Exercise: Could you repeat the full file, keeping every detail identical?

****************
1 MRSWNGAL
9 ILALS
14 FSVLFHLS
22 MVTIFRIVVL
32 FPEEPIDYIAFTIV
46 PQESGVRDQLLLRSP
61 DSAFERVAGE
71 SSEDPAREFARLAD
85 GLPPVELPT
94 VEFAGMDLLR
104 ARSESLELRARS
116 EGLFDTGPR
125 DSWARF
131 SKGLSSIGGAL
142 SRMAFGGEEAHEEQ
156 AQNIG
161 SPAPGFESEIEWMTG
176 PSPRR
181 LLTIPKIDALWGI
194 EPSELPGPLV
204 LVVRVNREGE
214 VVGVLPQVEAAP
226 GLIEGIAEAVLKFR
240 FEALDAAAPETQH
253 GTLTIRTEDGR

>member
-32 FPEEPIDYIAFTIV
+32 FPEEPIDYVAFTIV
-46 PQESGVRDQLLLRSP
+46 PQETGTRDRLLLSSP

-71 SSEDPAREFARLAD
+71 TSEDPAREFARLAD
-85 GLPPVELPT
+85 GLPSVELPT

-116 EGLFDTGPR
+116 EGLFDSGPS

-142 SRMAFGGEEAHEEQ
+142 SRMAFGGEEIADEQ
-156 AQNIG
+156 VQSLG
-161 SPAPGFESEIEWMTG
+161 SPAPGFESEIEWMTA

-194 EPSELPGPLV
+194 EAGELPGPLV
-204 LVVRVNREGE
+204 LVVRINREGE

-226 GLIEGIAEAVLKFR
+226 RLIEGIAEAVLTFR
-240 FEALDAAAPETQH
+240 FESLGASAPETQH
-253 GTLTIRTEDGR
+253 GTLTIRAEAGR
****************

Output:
1 MRSWNGAL
9 ILALS
14 FSVLFHLS
22 MVTIFRIVVL
32 FPEEPIDYIAFTIV
46 PQESGVRDQLLLRSP
61 DSAFERVAGE
71 SSEDPAREFARLAD
85 GLPPVELPT
94 VEFAGMDLLR
104 ARSESLELRARS
116 EGLFDTGPR
125 DSWARF
131 SKGLSSIGGAL
142 SRMAFGGEEAHEEQ
156 AQNIG
161 SPAPGFESEIEWMTG
176 PSPRR
181 LLTIPKIDALWGI
194 EPSELPGPLV
204 LVVRVNREGE
214 VVGVLPQVEAAP
226 GLIEGIAEAVLKFR
240 FEALDAAAPETQH
253 GTLTIRTEDGR

>member
-32 FPEEPIDYIAFTIV
+32 FPEEPIDYVAFTIV
-46 PQESGVRDQLLLRSP
+46 PQETGTRDRLLLSSP

-71 SSEDPAREFARLAD
+71 TSEDPAREFARLAD
-85 GLPPVELPT
+85 GLPSVELPT

-116 EGLFDTGPR
+116 EGLFDSGPS

-142 SRMAFGGEEAHEEQ
+142 SRMAFGGEEIADEQ
-156 AQNIG
+156 VQSLG
-161 SPAPGFESEIEWMTG
+161 SPAPGFESEIEWMTA

-194 EPSELPGPLV
+194 EAGELPGPLV
-204 LVVRVNREGE
+204 LVVRINREGE

-226 GLIEGIAEAVLKFR
+226 RLIEGIAEAVLTFR
-240 FEALDAAAPETQH
+240 FESLGASAPETQH
-253 GTLTIRTEDGR
+253 GTLTIRAEAGR